This is the list of choices that the user may select from - if the user calls your application, they will make their selection using their voice. One of the unique features of Tropo is the ability to support speech recognition. This functionality is available to all applications that need it at no additional cost.

When the user makes their selection, it is sent via HTTP POST to the input inspection segment, and read back to the caller. If the user happens to connect to your application via SMS or IM, the result will be delivered on those channels. That’s it! No additional code needed - Tropo apps are born to work on multiple channels.

Tropo’s unique features are perfect for simply building powerful, multi-channel applications that are fully interoperable with the latest telephony and communication standards.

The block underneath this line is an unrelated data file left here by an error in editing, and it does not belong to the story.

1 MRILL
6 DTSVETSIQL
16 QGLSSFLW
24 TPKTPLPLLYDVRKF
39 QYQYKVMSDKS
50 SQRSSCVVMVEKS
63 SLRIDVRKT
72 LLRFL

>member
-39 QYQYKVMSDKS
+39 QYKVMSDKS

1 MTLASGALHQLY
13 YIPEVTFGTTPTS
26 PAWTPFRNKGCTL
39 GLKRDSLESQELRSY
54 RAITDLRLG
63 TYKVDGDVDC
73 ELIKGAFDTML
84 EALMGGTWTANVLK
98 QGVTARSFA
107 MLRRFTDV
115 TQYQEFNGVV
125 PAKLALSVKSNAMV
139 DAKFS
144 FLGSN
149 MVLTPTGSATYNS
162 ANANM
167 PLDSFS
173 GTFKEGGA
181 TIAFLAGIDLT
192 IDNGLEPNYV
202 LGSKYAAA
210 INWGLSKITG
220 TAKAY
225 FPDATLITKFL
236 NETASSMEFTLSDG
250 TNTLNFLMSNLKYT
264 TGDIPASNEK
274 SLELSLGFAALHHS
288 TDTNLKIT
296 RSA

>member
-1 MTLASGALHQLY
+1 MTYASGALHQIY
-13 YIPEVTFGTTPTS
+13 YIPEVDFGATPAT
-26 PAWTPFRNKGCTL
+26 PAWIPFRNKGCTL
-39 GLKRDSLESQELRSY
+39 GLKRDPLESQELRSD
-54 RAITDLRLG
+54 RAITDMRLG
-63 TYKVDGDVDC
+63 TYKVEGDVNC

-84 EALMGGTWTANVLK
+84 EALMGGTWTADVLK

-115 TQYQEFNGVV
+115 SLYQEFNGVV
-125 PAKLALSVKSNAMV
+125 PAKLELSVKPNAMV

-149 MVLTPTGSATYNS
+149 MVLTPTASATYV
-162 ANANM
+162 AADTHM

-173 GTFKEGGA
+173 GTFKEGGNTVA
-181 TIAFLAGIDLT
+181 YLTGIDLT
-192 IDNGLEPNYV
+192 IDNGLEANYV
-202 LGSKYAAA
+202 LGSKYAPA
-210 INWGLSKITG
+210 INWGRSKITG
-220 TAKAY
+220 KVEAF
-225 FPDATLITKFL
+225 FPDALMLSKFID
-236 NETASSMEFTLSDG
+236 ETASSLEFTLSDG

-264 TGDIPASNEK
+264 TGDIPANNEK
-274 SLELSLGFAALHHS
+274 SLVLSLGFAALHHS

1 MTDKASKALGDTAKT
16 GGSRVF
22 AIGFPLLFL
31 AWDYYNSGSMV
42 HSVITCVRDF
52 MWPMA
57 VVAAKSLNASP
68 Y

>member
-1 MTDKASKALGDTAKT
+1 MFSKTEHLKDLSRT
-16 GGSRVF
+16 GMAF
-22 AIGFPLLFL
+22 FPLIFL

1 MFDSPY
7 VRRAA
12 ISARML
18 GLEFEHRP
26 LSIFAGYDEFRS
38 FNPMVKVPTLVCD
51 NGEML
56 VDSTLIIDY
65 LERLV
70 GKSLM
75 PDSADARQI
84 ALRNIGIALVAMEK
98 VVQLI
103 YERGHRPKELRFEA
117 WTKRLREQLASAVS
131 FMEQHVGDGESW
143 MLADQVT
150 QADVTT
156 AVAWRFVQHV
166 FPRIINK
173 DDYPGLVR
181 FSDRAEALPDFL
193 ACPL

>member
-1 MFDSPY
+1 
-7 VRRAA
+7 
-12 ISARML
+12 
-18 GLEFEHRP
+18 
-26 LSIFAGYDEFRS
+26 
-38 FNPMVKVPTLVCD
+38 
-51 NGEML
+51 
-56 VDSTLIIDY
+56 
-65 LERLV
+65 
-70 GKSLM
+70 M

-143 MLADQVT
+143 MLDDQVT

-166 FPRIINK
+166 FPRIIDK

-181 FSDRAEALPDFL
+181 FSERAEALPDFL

Together, Tropo and Node.js are a knockout.

This is the 12th in series of posts leading up Node.js Knockout, and covers using SpacialDB in your node app.

What is SpacialDB?

SpacialDB is a Geospatial database service that allows you to create, operate and scale dedicated Geospatial databases in the cloud. Your SpacialDB databases can be used transparently in place of any database in cloud such as Amazon RDS or Rackspace Storage or Heroku PostgreSQL.

Building sophisticated location aware applications is hard! SpacialDB makes it easy by:

  • Instantly provisioning Geospatial databases
  • Prebuilt functions to perform spatial queries and analysis
  • Wealth of knowledge and tutorials at the SpacialDB Devcenter
  • Easy mobile SDK integration
  • Built on Open Source PostGIS database with a vibrant community and support
  • Easy nodejs connectivity: Check out this article

With SpacialDB you just sign up and instantly load location data and access spatial functions from your existing app.

Learn to quickly import geospatial data and view a map